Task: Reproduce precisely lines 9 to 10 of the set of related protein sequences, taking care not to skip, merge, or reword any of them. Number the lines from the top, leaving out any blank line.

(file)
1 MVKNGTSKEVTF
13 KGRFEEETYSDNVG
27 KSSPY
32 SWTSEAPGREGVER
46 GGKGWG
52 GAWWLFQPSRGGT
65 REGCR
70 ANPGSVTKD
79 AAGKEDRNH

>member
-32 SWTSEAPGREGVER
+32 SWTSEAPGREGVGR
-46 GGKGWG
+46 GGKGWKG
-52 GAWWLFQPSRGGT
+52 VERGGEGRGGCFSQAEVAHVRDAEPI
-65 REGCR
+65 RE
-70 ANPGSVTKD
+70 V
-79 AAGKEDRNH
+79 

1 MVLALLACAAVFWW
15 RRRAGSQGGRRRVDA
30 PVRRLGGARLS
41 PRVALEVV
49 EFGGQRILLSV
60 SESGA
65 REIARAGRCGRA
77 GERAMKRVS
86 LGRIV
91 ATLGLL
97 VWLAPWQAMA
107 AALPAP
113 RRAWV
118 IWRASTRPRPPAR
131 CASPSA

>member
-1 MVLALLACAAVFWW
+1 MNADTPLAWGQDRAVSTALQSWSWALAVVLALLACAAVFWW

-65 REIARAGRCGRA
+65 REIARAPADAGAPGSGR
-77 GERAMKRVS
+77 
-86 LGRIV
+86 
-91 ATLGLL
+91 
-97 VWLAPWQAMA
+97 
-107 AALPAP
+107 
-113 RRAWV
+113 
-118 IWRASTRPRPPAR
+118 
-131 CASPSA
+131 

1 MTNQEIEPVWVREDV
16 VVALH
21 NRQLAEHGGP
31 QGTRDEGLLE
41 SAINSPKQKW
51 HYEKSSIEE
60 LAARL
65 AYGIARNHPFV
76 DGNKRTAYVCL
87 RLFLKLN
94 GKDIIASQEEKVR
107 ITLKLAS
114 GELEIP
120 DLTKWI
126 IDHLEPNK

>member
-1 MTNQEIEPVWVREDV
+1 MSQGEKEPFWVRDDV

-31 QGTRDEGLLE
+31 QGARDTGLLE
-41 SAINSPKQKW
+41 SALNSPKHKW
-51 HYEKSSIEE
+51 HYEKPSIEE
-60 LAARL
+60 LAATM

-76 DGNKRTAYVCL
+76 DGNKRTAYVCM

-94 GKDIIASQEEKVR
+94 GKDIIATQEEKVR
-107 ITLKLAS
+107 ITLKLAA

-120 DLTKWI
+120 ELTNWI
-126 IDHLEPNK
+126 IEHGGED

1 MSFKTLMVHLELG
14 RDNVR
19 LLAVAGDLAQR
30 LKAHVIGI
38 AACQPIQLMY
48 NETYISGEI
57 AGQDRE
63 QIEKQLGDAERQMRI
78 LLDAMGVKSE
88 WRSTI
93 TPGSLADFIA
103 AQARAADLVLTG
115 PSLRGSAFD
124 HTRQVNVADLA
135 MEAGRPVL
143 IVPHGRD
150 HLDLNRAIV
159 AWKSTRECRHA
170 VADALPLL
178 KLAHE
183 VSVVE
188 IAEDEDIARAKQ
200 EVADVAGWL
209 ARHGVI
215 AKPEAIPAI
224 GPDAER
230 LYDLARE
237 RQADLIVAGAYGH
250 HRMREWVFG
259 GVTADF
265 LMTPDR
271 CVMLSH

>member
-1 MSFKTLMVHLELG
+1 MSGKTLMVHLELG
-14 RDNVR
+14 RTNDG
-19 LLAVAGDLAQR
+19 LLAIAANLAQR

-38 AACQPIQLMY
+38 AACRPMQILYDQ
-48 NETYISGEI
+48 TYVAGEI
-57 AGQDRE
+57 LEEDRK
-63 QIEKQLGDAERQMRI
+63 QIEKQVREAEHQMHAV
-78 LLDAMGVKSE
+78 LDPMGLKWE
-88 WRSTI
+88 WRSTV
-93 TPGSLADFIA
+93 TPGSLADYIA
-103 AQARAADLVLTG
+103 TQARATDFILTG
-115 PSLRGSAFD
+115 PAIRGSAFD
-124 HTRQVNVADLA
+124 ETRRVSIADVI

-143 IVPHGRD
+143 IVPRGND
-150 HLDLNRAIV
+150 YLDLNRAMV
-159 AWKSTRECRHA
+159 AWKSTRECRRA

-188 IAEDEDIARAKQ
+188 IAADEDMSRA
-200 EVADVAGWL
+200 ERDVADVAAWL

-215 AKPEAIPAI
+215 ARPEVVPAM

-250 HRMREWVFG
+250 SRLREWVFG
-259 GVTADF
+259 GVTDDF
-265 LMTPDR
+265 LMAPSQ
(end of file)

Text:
79 AAGKEDRNH

>member